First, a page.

Economic Impact of Net Carbon Payments and Bioenergy Production in Fertilized and Non-Fertilized Loblolly Pine Plantations

TLDR
This study investigates the impact of both carbon and woody bioenergy markets on land expectation value (LEV) and rotation age of loblolly pine forests in the southeastern United States for two scenarios—one with thinning and no fertilization and the other withthinning and fertilization.

On the contribution of forest bioenergy to climate change mitigation

Greenhouse gas (GHG) emissions have to be drastically reduced to keep global warming below 2 degrees. Bioenergy can play a role in climate change mitigation by substituting for fossil fuels. However,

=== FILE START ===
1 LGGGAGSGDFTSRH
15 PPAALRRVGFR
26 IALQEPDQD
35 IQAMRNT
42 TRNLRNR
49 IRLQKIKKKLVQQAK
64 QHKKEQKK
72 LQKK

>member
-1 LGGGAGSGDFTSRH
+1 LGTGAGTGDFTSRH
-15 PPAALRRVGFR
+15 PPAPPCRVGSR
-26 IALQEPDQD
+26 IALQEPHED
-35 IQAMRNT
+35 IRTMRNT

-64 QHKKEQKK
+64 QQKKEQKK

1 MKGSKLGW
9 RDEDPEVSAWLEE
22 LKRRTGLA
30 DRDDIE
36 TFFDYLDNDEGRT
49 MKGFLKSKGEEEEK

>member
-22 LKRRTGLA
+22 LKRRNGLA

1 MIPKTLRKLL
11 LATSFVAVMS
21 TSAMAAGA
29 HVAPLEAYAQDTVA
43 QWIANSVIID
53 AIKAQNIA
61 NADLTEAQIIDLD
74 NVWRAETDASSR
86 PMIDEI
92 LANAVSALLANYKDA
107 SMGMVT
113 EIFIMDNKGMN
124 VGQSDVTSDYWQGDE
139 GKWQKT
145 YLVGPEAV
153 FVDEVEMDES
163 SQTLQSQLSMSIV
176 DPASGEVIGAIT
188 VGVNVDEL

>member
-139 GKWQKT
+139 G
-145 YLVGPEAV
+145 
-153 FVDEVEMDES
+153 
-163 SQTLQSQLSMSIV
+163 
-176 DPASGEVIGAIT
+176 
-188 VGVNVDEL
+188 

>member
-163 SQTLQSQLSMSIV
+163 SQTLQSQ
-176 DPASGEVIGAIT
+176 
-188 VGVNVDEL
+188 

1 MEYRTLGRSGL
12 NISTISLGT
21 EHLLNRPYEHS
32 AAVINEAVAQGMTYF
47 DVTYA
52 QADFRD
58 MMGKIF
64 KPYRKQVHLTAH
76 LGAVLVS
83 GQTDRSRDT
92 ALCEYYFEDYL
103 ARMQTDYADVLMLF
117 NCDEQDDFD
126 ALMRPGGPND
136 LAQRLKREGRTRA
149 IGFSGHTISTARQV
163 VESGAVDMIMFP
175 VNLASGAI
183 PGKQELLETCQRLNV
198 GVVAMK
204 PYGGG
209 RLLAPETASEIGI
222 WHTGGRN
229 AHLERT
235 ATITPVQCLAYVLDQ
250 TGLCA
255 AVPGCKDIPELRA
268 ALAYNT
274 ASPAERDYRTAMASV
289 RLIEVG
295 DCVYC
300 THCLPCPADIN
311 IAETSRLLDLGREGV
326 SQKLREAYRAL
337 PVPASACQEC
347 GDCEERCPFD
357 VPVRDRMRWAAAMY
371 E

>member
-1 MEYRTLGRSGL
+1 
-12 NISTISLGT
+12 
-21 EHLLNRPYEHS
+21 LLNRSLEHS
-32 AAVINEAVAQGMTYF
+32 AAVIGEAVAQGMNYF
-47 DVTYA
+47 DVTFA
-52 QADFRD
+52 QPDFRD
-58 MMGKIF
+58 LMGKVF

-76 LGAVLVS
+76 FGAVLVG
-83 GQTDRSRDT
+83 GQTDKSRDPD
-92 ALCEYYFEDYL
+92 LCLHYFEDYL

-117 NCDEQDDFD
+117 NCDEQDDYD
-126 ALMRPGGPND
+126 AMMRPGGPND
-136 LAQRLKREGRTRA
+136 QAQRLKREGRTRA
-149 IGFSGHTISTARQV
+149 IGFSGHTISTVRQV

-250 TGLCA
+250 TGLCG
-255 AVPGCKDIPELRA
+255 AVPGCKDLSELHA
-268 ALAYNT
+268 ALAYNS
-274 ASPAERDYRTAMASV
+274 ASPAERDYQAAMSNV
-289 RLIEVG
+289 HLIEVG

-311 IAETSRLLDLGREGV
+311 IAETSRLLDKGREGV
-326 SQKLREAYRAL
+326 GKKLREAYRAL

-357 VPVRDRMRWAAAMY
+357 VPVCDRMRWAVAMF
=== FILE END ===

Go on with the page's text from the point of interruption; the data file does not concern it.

The climate effect of increased forest bioenergy use in Sweden: evaluation at different spatial and temporal scales

Bioenergy from boreal forests managed for productive purposes (e.g., pulp, timber) is commonly held to offer attractive options for climate change mitigation. However, this view has been challenged

A global meta‐analysis of forest bioenergy greenhouse gas emission accounting studies

The potential greenhouse gas benefits of displacing fossil energy with biofuels are driving policy development in the absence of complete information. The potential carbon neutrality of forest

Not carbon neutral: Assessing the net emissions impact of residues burned for bioenergy

Climate mitigation requires emissions to peak then decline within two decades, but many mitigation models include 100 EJ or more of bioenergy, ignoring emissions from biomass oxidation. Treatment of